The UN agriculture chief warned on Monday that severe underfunding of Africa’s agri-food sector has boosted food insecurity and was blocking the future development of countries across the continent.
“Let’s unblock the bottlenecks that are holding back potential by increasing coordination and upskilling human capacity in African nations”, urged Qu Dongyu, Director-General of the Food and Agriculture Organization (FAO).
Speaking at the launch of FAO’s latest report, Public Expenditure on Food and Agriculture in sub-Saharan Africa, he added that funds must also be unlocked and public finance systems streamlined, “so that the scarce resources we have do not go unspent”.
Based on “rigorous analysis over the last 15 years, made possible thanks to strong collaboration with our Members in the region”, the FAO chief explained that the report brings to light a gap between long-standing political commitments and the financial realities facing 13 sub-Saharan countries.
Despite meetings of the African Union (AU) Member States, beginning in 2003, where they vowed to fuel social and economic growth by pledging 10 percent of their national budgets to food and agriculture, this undertaking remains unfulfilled.
A survey of the Monitoring and Analysing Food and Agricultural Policies (MAFAP) programme, an FAO initiative that tracks public expenditure in Africa, revealed that only Malawi has consistently met that target.
In some years, Mali has also achieved it, but Benin, Burkina Faso, Burundi, Ethiopia, Ghana, Kenya, Mozambique, Rwanda, Senegal, Tanzania, and Uganda, have never succeeded in doing so.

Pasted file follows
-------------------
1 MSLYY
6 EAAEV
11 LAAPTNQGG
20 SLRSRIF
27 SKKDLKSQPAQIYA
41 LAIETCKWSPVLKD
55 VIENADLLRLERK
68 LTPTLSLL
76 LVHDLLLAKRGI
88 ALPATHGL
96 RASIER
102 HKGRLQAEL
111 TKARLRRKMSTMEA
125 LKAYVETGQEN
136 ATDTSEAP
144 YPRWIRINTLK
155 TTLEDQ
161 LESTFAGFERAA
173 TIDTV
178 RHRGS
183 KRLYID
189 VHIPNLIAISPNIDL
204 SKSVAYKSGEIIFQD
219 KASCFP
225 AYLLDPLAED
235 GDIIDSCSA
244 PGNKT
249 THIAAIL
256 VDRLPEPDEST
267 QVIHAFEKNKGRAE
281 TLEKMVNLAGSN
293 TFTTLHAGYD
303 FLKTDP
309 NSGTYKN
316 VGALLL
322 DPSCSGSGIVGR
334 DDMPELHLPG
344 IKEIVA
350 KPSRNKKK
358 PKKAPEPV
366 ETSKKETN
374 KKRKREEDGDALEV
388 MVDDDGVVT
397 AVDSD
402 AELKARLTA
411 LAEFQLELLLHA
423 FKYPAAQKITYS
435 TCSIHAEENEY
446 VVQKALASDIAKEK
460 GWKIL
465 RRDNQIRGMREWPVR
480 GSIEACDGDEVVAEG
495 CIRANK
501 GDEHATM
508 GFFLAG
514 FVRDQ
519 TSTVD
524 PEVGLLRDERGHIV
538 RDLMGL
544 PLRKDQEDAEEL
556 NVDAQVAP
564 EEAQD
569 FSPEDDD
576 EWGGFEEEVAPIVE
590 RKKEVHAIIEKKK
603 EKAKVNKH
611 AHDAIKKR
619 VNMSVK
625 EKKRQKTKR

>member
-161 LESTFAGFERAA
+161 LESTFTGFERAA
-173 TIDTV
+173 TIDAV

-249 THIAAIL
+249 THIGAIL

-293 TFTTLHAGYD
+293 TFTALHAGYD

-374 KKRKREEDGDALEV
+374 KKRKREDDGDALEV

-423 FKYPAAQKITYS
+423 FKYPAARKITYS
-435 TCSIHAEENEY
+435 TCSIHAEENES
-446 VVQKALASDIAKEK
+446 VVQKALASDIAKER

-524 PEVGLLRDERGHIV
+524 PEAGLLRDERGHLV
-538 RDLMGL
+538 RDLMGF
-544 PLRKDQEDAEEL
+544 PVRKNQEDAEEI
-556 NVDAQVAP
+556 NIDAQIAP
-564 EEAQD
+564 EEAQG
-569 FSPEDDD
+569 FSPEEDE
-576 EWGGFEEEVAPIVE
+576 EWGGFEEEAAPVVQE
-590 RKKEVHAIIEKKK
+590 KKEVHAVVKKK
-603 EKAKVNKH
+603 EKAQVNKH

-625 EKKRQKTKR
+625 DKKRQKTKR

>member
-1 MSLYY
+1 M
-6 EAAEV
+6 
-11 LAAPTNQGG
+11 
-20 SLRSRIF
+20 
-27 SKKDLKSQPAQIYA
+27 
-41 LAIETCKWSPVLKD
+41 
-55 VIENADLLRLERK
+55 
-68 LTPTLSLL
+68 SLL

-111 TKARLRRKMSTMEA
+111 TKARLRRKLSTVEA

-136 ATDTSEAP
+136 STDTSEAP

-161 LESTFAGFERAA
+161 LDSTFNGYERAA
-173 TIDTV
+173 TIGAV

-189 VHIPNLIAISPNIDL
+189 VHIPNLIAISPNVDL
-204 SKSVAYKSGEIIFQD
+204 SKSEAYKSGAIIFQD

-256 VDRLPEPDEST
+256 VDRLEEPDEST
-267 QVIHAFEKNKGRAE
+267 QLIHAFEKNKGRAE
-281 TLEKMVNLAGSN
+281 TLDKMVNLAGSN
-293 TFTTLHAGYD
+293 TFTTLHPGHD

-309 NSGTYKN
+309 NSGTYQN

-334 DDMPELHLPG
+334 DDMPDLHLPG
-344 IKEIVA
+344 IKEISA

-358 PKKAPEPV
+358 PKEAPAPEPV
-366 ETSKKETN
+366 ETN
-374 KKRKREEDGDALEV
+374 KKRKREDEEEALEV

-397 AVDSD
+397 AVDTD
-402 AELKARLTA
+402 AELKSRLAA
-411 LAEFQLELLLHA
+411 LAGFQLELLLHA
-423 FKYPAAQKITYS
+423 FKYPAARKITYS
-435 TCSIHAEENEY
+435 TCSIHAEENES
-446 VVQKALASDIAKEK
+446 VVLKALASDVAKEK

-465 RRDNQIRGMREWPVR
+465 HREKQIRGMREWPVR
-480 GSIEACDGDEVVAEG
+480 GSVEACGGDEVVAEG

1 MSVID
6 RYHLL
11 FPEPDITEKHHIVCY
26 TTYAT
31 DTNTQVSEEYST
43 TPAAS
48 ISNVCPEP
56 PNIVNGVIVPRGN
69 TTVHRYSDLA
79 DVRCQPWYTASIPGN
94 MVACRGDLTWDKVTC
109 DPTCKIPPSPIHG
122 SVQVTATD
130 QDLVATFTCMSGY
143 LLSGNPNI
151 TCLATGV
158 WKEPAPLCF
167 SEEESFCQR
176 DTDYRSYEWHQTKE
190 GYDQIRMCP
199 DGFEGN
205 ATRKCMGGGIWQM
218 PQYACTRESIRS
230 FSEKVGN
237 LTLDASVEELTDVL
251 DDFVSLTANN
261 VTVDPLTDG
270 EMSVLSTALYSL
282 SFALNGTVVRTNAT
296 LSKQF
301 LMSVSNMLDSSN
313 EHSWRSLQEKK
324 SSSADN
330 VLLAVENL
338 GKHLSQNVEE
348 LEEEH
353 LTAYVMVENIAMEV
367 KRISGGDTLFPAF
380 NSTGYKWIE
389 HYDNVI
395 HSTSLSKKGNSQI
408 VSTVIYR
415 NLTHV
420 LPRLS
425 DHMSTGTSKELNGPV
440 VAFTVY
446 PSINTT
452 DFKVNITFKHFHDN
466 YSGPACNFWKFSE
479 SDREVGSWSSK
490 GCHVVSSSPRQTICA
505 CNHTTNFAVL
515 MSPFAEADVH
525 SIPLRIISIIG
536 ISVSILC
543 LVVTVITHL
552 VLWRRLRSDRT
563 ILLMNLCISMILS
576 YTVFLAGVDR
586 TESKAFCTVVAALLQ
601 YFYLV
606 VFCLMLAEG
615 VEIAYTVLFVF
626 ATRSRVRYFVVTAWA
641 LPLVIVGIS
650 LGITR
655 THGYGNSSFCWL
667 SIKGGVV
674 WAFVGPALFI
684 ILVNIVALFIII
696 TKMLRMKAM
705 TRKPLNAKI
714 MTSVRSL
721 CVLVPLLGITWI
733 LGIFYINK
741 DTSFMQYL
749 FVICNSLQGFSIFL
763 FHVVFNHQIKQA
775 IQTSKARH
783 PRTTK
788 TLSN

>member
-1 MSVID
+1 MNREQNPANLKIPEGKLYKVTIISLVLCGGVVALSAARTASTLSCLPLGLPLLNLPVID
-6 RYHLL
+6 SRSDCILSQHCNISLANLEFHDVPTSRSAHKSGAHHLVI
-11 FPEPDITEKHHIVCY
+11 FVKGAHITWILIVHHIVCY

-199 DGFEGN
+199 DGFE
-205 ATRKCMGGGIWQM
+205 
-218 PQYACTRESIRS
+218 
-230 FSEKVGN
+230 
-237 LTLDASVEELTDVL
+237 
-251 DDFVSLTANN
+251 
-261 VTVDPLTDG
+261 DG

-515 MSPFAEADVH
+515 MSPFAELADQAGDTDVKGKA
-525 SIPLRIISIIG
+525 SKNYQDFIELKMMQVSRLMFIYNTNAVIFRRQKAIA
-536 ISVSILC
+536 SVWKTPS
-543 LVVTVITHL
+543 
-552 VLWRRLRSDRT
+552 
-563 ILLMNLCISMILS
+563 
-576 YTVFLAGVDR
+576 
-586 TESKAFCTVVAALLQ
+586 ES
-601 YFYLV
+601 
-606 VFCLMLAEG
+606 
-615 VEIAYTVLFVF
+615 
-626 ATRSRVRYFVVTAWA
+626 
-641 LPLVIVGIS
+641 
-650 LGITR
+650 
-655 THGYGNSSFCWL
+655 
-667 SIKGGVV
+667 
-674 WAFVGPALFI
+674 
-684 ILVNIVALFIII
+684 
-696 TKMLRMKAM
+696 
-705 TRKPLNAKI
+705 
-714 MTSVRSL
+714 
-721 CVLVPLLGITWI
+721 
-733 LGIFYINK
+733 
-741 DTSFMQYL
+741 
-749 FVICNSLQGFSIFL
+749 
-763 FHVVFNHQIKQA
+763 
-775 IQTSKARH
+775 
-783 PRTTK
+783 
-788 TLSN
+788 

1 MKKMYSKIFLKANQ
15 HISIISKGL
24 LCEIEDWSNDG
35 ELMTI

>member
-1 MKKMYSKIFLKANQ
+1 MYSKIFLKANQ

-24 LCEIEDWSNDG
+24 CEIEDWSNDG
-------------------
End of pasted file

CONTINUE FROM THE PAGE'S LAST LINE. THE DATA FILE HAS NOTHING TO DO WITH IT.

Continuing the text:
In some cases, food and agriculture hover at only three percent of national budgets, and on average, little of that is made available for food and agricultural development. Insufficient implementing capacity has also left a fifth of the funding undisbursed.
According to the report, agriculture is being implicitly penalized.
Marco Sánchez, Deputy Director of FAO’s Agri-food Economics Division, outlined research showing that technical efficiency in agriculture, increases dramatically as spending nears $80 per capita. And while it begins to taper off after that, most African countries come nowhere near that amount.
While acknowledging a “narrow fiscal space” to expand public investment in Africa – particularly in the context of the COVID-19 pandemic – he argued that it was possible to generate efficiency gains through better spending.
According to the report, the lion’s share of national expenditure on food and agriculture in Africa subsidizes fertilizer, tools, and other inputs, which Mr. Sánchez said tend to exhibit diminishing returns over time.
At the same time, FAO Chief Economist Máximo Torero stressed the importance of generating quality data to guide agricultural investment decisions, with today’s report being a significant step along that path.
Moreover, public investments should be monitored more closely, and their results used to catalyze private investment.
(With input from Food and Agriculture Organization)